This is starting to resemble a middleware, right?

Atomic operation == more than one action

The first thing to understand is that operations span over more than one action dispatch. Let's get back to the addItem I mentioned earlier. Since it's an async remote call to the Snipacrt API, we apply the async action pattern using redux-observable.

The operation is split into distinct actions: ITEM_ADD, ITEM_ADDED , and ITEM_ADD_FAILED

Wrapping our addItem scenario then takes one of these two forms:

  • New promise created with ITEM_ADD, and resolved with ITEM_ADDED

  • New promise created with ITEM_ADD, and rejected with ITEM_ADD_FAILED

Adding context to actions

First, we need a way to tell our middleware what actions should be wrapped, and what actions should just fly by, untouched. We'll add a source property.

We also need to indicate which subsequent action(s) will resolve the promise and which one(s) will reject it. That's what resolvesWith and rejectsWith arrays are for.

So now, this simple SDK call:

        id: 'eggnog',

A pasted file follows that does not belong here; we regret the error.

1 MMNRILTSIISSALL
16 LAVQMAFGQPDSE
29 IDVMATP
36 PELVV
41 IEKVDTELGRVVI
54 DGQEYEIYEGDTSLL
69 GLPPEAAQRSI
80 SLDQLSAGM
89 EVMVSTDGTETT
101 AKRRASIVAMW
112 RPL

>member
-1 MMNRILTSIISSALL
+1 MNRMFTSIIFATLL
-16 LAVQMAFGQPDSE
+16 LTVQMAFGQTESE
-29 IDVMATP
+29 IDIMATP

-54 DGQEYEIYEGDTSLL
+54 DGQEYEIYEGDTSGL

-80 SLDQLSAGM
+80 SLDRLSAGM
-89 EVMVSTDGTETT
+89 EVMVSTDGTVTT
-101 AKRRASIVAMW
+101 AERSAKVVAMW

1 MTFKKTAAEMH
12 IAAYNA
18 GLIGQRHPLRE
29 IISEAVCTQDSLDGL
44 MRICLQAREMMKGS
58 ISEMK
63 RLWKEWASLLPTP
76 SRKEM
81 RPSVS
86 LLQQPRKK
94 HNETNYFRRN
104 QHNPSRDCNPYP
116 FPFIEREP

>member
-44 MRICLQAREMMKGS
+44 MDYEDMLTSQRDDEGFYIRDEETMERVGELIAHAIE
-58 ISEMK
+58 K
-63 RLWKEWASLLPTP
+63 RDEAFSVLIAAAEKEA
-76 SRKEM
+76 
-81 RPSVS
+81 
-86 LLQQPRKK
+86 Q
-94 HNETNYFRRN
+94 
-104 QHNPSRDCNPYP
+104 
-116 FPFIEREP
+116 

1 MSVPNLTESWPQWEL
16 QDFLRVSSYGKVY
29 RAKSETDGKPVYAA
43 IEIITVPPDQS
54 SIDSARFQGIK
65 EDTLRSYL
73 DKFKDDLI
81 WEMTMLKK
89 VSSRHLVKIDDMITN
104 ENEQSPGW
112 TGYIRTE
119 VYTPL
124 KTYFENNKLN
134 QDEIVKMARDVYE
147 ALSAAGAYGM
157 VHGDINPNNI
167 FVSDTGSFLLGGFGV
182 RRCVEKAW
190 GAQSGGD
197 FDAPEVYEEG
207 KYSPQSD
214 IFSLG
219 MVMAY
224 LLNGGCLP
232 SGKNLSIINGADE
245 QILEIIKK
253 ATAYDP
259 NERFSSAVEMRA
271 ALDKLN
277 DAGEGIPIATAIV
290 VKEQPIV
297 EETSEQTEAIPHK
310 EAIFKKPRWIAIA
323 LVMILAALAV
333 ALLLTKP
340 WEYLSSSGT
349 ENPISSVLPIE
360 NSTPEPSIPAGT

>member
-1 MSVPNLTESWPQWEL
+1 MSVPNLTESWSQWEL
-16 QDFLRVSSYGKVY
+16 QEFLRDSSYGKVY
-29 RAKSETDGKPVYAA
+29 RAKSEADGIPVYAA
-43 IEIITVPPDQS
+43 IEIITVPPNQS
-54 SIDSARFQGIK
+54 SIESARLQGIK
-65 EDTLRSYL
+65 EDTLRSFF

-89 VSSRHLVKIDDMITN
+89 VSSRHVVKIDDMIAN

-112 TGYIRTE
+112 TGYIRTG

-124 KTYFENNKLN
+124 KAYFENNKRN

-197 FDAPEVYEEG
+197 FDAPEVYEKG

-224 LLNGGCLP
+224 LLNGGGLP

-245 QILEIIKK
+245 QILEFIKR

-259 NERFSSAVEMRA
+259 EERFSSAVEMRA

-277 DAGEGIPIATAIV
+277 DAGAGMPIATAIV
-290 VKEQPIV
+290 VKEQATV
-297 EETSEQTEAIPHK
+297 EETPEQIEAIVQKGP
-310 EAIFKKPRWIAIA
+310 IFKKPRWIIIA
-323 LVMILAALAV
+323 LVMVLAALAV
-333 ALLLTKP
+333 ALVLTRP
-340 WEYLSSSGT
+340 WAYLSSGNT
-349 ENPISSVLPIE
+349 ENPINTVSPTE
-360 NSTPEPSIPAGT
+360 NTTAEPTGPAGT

name: 'Eggnogg carton - 2L',
        price: 6.99

Will be dispatched like this internally:

        type: 'ITEM_ADD',
        source: 'SDK'
        resolvesWith: ['ITEM_ADDED'],
        rejectsWith: ['ITEM_ADD_FAILED']
        payload: {
            id: 'eggnog',
            name: 'Eggnogg carton - 2L',
            price: 6.99

Leveraging the Redux middleware

We call it PromiseWrapperMiddleware. It has the responsibility of tracking promises, which happens in two stages:

1. Wrap

When an action with source:'SDK' gets dispatched, our middleware:

  • Adds an identifier property to the action

  • Creates a new promise

  • Saves the promise resolution context (callbacks and resolution rules) in a local cache with the identifier value as the key.

  • Relays to the next middleware

  • Returns the promise to the upstream caller.

The ID we add is what ties the whole operation lifecycle together. It'll be carried over to each subsequent action dispatched as a result of the initial one.

2. Unwrap

When an action with an identifier gets dispatched, that means it's part of a wrapped operation. Our middleware then:

  • Relays to the next middleware. This is important to do it first because we want the action to mutate our store's state before resolving the promise, so everything remains consistent

  • Retrieves the promise resolution context from the local cache using the ID

  • Resolves/rejects the promise if the action dispatched matches any of the resolvesWith/rejectsWith values